It’s been five years last week since we lost Bernie Mac.
I remember sitting in my parents basement watching Def Comedy Jam one Friday night (I was in high school), and the most confident comedian comes on (pure south side swagger even though the show was taped in New York City), and has a strong story telling ability that made me pause and on top of that he was from the south side of Chicago.
His name was Bernie Mac.
Now this was his second time on hip hop mogul Russell Simmons 1990’s HBO urban stand up show (after the I ain’t scared of you mutha-f), routine. This was the stir that muthaf-ing coffee routine (and I’ve never looked at intimacy the same way since), and it was comedic genius.
From that day forward, I watched everything Bernie did, from small but memorable roles in House Party 3, Friday & Spike Lee’s Get on The Bus.
Bernie has undeniable presence on screen, never took himself too seriously (he said he was so black he left fingerprints on charcoal), but was serious about the roles he played. His characters weren’t small; he took over the scene, even if for 30 seconds or a minute or two, there was no denying B-Mac.
Born and raised on the south side, Bernie worked all kinds of jobs, including driving a bread truck during the day, so he could tell jokes at night. He would go to the Cotton Club on open mike night and do comedy and then progressed until he held court at the old All Jokes Aside in the mid 90’s.
His list of appearances in movies is exhaustive but here it is (courtesy of Wikipedia):
1992 Mo’ Money
1993 Who’s the Man?
1994 Above the Rim
1994 House Party 3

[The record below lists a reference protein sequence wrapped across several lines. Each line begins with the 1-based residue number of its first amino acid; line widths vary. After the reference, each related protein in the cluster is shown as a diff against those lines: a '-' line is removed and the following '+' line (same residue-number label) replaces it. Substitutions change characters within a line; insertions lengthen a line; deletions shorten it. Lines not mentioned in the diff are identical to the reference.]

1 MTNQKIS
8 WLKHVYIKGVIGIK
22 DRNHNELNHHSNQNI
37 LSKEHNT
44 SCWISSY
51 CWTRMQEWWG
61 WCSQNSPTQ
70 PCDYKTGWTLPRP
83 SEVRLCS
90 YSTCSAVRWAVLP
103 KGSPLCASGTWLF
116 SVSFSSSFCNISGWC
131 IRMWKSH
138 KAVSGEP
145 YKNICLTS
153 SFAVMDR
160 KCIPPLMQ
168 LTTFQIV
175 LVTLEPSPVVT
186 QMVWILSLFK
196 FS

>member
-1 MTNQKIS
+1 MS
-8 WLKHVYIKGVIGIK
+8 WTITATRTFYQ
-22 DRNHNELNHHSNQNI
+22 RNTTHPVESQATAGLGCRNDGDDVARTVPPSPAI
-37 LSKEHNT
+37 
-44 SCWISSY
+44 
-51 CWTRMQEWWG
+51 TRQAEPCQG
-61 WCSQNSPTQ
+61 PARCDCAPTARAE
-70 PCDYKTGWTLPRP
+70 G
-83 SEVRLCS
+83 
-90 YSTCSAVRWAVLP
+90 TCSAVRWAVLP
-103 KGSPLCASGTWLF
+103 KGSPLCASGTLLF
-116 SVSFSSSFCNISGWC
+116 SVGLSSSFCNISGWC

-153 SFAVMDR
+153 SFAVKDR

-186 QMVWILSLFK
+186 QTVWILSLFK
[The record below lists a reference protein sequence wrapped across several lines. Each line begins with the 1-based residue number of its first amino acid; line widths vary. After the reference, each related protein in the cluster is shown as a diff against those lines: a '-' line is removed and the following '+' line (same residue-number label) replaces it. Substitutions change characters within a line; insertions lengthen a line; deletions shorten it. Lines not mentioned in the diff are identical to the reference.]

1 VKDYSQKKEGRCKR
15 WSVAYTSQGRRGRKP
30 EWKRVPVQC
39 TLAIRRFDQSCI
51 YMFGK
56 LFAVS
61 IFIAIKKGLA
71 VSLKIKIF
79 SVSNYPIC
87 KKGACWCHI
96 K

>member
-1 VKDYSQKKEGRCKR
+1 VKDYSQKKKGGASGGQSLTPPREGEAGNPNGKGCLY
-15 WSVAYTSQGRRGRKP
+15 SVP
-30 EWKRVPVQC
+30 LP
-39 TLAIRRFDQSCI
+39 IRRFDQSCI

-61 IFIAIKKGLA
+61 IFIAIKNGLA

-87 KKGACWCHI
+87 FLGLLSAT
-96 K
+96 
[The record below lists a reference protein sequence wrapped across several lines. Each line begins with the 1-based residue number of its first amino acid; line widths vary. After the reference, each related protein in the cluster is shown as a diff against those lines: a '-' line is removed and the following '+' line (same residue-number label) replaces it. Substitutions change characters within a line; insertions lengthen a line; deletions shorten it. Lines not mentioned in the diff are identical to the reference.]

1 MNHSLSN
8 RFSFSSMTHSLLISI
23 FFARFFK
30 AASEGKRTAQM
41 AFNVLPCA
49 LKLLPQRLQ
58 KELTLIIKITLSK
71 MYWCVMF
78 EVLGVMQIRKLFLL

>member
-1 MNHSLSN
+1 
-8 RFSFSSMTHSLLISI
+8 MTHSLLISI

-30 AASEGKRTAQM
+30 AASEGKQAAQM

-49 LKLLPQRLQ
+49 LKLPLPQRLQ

1995 The Walking Dead
1996 Don’t Be a Menace to South Central While Drinking Your Juice in the Hood
1996 Get on the Bus
1997 Booty Call
1997 How to Be a Player
1997 Don King: Only in America
1998 Players Club
2000 Original Kings of Comedy
2001 Ocean’s Eleven
2001 What’s the Worst That Could Happen?
2003 Bad Santa
2003 Charlie’s Angels: Full Throttle
2003 Head of State
2004 Mr. 3000
2004 Ocean’s Twelve
2005 Guess Who
2005 Lil’ Pimp
2005 Inspector Gadget’s Biggest Caper Ever
2007 Ocean’s Thirteen
2008 Madagascar: Escape 2
2008 Soul Men
2009 Old Dogs
That’s Samuel L. Jackson workmanship there and that doesn’t include his first show, Midnight Mac on HBO from the mid 90’s, that had a live band, dancers, it was a classic variety show but was on after midnight, thus ratings were hard to come by.
Of course we all know about the Emmy winning Bernie Mac show on Fox from 2001-2006. Nobody but the Mac Man could have pulled that off with his commentary talking right to the TV.
Bernie reminded me of another fellow Chicago comedian (also gone too soon), in Robin Harris, these were local men, with just an extraordinary ability to covey a story. They reminded me of the characters that used to come in my dad’s garage with jokes and stories to tell.
And Bernie never left Chicago, he had a home built in south suburban Crete but later had a custom home just past the Brookside subdivision in south suburban Frankfort just past Elsner Road. I had friends who lived there who would see him in the post office off of Route 30. Have you ever heard of a movie star that goes to get their own stamps and mail?
That’s what made Bernie special; he was still that south side guy but made it big and made all of us proud.
His home going ceremony at the House of Hope was truly a celebration of life more than your average funeral (check the videos on You Tube), from his fellow “Kings of Comedy”, to his favorite singer Rachelle Farrell.
Man, I miss Bernie Mac.
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